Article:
Thirty-One Nil: On the Road With Football's Outsiders (James Montague)
Described as 'the Indiana Jones of football writing' in a cover quote, Montague's book on the road to qualification for the 2014 World Cup is a travelogue epic, taking in parts of the globe rarely associated with international football - from Afghanistan to Curacao, Haiti and American Samoa (whose record-breaking defeat provides the book's title).
Available from Amazon for £8.27
El Diego: The Autobiography of the World's Greatest Footballer (Diego Maradona)
Calling yourself the world's greatest footballer in your own title tells you more or less everything you need to know about the tone of Maradona's 2005 book.
The ultimate antidote to the bland inanity of every recent 'My Story' memoir, football's arch-anti hero is typically unapologetic and candid in telling the tale of his rise from the streets of Buenos Aires to the top of world football with Napoli and Argentina.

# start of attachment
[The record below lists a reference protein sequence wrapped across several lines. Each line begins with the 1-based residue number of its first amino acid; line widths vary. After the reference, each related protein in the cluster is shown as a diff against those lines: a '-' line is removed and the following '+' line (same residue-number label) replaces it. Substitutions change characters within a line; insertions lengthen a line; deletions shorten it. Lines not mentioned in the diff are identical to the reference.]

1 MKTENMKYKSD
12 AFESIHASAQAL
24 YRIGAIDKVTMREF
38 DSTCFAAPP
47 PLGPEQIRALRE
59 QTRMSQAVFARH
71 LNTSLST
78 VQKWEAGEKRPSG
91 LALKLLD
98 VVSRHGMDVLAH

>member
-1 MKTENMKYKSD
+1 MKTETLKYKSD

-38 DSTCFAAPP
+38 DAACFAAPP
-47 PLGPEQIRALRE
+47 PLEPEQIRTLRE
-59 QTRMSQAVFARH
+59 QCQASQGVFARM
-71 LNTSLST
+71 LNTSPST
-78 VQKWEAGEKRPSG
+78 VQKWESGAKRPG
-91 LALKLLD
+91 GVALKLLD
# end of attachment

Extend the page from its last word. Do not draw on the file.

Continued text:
The book also features a glossary of expressions to help the reader understand Maradona-speak.
Available from Amazon for £10.46
Forgotten Nations: The Incredible Stories of Football in the Shadows (Chris Deeley)
Like Thirty-One Nil, Forgotten Nations follows the trials and travails of international football's underdogs but goes one step removed by examining nations that don't actually exist.
Ahead of the 2018 CONIFA World Football Cup, the book details the stories of 'stateless' football teams unable to break into FIFA for whatever reason, who have banded together to create their own football associations and tournament.
From Tibet to Barawa and (ahem) Yorkshire, Deeley uses his quirky yet accessible style to bring to life not just an
Available from Amazon for £9.99
Klopp: Bring the Noise (Raphael Honigstein)
An in-depth account of perhaps the world's top football manager right now, Klopp: Bring the Noise is an excellently researched origin story and portrait of Liverpool's Champions League and soon-to-be Premier League-winning manager.
From his days as defender-cum-striker of average success in Germany's second tier, to promotion with Mainz, titles at Dortmund and of course Liverpool, Honigstein's account is an engaging and insightful tour through the life and times of Klopp, what makes him tick and the stories behind his successes.